A Soundtrack to Mongolian History

Franck Billé, University of California, Berkeley

Lucy M. Rees, Mongolian Film Music: Tradition, Revolution and Propaganda. London: Routledge, 2015. 210 pp. $110 (cloth).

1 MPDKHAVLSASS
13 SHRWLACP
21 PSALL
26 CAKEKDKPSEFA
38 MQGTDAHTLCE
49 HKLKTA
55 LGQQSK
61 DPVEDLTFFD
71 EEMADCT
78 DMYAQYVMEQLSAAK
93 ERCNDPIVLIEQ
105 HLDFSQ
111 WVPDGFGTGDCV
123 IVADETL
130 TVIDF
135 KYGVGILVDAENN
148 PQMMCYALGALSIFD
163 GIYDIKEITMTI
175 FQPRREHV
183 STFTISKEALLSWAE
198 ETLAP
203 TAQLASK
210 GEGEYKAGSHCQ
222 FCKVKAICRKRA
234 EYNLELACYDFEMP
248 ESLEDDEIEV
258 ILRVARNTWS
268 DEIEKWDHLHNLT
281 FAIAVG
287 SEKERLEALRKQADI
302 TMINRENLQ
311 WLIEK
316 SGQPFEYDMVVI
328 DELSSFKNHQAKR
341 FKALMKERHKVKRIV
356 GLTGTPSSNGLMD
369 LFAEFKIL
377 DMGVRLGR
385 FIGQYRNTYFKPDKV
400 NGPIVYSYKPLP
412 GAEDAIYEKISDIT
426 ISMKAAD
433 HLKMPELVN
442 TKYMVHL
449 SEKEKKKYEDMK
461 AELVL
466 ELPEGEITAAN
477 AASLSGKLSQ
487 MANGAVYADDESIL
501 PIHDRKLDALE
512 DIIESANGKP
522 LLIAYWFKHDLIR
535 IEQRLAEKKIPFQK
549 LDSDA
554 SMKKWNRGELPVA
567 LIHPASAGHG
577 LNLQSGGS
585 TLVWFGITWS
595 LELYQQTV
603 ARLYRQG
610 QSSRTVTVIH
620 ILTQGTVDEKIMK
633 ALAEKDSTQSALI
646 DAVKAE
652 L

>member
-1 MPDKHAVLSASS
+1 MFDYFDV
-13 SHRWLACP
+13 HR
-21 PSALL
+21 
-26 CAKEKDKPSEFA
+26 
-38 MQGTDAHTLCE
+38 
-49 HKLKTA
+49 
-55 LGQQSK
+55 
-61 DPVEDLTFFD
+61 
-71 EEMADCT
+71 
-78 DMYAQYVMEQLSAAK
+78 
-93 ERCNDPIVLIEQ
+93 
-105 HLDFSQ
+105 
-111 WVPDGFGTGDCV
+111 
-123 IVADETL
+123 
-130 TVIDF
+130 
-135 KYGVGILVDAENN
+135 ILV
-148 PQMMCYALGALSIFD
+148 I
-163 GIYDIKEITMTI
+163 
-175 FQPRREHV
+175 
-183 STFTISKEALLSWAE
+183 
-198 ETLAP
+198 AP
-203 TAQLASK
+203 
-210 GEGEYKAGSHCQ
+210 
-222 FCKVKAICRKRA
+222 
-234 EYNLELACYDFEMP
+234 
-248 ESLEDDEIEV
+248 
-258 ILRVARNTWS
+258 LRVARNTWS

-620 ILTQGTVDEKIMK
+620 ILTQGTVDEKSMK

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In her recently published study, ethnomusicologist Lucy M. Rees recounts the evolution of Mongolian film music, from the establishment of the country’s film industry as a vehicle of propaganda in the early socialist era to the release of the latest international productions, such as Khadak (2006), The Story of the Weeping Camel (2003), and The Cave of the Yellow Dog (2005). An in-depth analysis of the genres, structures, and melodies of Mongolia’s filmic landscape, Rees’s book also extends to the historical context and social reception of the most important films in that country’s history and is thus more than a mere compendium of cinematic works. Rees presents a narrative of Mongolian history from the perspective of film music, with each introduction of instruments, techniques, and harmonies representing a particular turn in the cultural transformation experienced by Mongolia over the course of the twentieth century. Each chapter is dedicated to a specific period of the country’s history and is constructed around a particular case study—one personality or one film—that played a defining role in that period...